Norie’s teenage sons swim in the Ewaso N’giro River
Teenagers act as if they’ve seen it all, and in many ways they have–most have been subjected to a 24-hour, hundred-channel television loop; they have viewed every viral YouTube video that titillates, shocks, saddens, tickles, or pulls heartstrings; they’ve done everything from fly jets to race cars to shoot bad guys in hyper-real videogames; they’ve seen the wonders of nature in HD-clarity on Planet Earth DVDs.
And yet. Real life trumps virtual reality every single time. And our recent trip to Kenya blew them away like no Playstation, Xbox, Blu-Ray, Imax, surround sound, or new-tech substitute-reality invention ever could. Turns out the travel experience just can’t be pixelated.
The trick to traveling with teens is to go beyond the visual and engage all their senses. (I worked with my outfitter, Micato Safaris, to plan such an itinerary.) Thus in the scrubland of Kenya’s Laikipia Plateau, Sabuk Lodge was such a hit. Run by Kenyan Verity Williams (that Africans can be white was one preconception busted for the kids), the eight-room ecolodge offers every fun activity and more listed in the popular The Dangerous Book for Boys; in fact the book, as well as its counterpart volume for girls, is displayed prominently on the coffee table.
There’s fishing with a stick, string, and bread-dough bait in the Ewaso N’giro River; jumping off boulders into same river; playing outdoor table-tennis with a red-robed Samburu; looking for game on foot and on camel; learning to read scat and animal tracks; and listening to Verity’s fireside bush tales (she worked on movie sets, including Out of Africa and The Ghost and the Darkness). Who knows what more we could have done had we stayed for more than a night? While it’s hard to say no to all the activity, the languorous lure of the lodge is strong, with its uniquely handcrafted local furniture, open-sided suites overlooking the river, hearty meals served family-style, and quiet library nook.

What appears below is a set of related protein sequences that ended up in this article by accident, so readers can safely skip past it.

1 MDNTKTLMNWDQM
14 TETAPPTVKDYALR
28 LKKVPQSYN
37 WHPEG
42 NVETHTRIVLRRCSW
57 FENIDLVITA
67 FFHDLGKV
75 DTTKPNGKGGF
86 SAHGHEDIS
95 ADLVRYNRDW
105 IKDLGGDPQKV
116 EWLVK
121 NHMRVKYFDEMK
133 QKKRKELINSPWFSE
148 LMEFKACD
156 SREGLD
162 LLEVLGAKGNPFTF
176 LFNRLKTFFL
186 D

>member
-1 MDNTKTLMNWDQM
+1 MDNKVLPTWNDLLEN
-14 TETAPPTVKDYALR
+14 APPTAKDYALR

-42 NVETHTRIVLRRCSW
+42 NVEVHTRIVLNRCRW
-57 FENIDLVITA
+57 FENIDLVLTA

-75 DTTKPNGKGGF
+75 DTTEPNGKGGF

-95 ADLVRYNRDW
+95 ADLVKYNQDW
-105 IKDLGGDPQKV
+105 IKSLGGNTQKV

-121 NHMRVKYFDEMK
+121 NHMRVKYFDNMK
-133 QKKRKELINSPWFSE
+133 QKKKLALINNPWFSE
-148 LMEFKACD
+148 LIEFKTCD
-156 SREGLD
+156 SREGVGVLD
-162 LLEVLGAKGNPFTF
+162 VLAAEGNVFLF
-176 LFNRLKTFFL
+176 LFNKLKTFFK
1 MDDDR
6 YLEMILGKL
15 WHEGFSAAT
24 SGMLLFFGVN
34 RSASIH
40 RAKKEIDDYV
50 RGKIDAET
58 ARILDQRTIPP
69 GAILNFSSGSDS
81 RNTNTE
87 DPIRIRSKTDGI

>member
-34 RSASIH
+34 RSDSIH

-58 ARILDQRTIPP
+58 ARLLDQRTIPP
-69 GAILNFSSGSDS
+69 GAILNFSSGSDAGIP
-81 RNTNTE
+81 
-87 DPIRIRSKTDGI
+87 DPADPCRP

Sabuk is one of a group of game lodges established on private reserves that once were exclusively ranch lands. Loisaba Wilderness is another one, where cattle ranchers and villagers and game lodges work in a unique, if sometimes uneasy partnership, with the result being the protection of once-hunted animals. For the visitor, it’s a more intimate and exclusive experience. At Loisaba, visitors can do everything from game drives to horseback safaris to dips in the pool to tennis to river-rafting. For all that, I loved sitting on my private deck with a pair of binocs and watching giraffe and elephant and zebra visit the watering hole far below. The kids, meanwhile, played endless rounds of bocce ball with the gardener, and made bows and arrows with the Samburu guide. We also walked to our next night’s accommodation, the Kiboko Starbeds, run almost exclusively by the neighboring Laikipiak Maasai and Samburu tribes. Our netted beds were on raised platforms and wheeled out from beneath the thatched roof at night. We slept to the tune of hippo grunts and hyena laughs.
Loisaba also offered rides on quad bikes (also known as ATVs, or all-terrain-vehicles). Though the revenue goes to the local tribes running the operation, it somehow felt incongruous to guzzle gas, make loud noises, and kill grass in one of nature’s most wondrous landscapes. As my sons motored along rutted trails with me straining to keep up–catching flashes by startled zebra and gazelle looking up from feeding–the kids didn’t notice the contradiction; they were having too much fun.
The boys’ first sighting of a lion outside a cage was electrifying, and that the big cat was in the gutteral throes of mating was an experience my teens, themselves in early stages of adolescence, will never forget. This is what an African safari at its best provides: moments of raw, uncensored life at its most elemental.
Photos by Norie Quintos
Norie’s next installment covers Kenya’s iconic Masai Mara. Norie is updating the magazine’s safari planner. Share your own tips and experiences with us.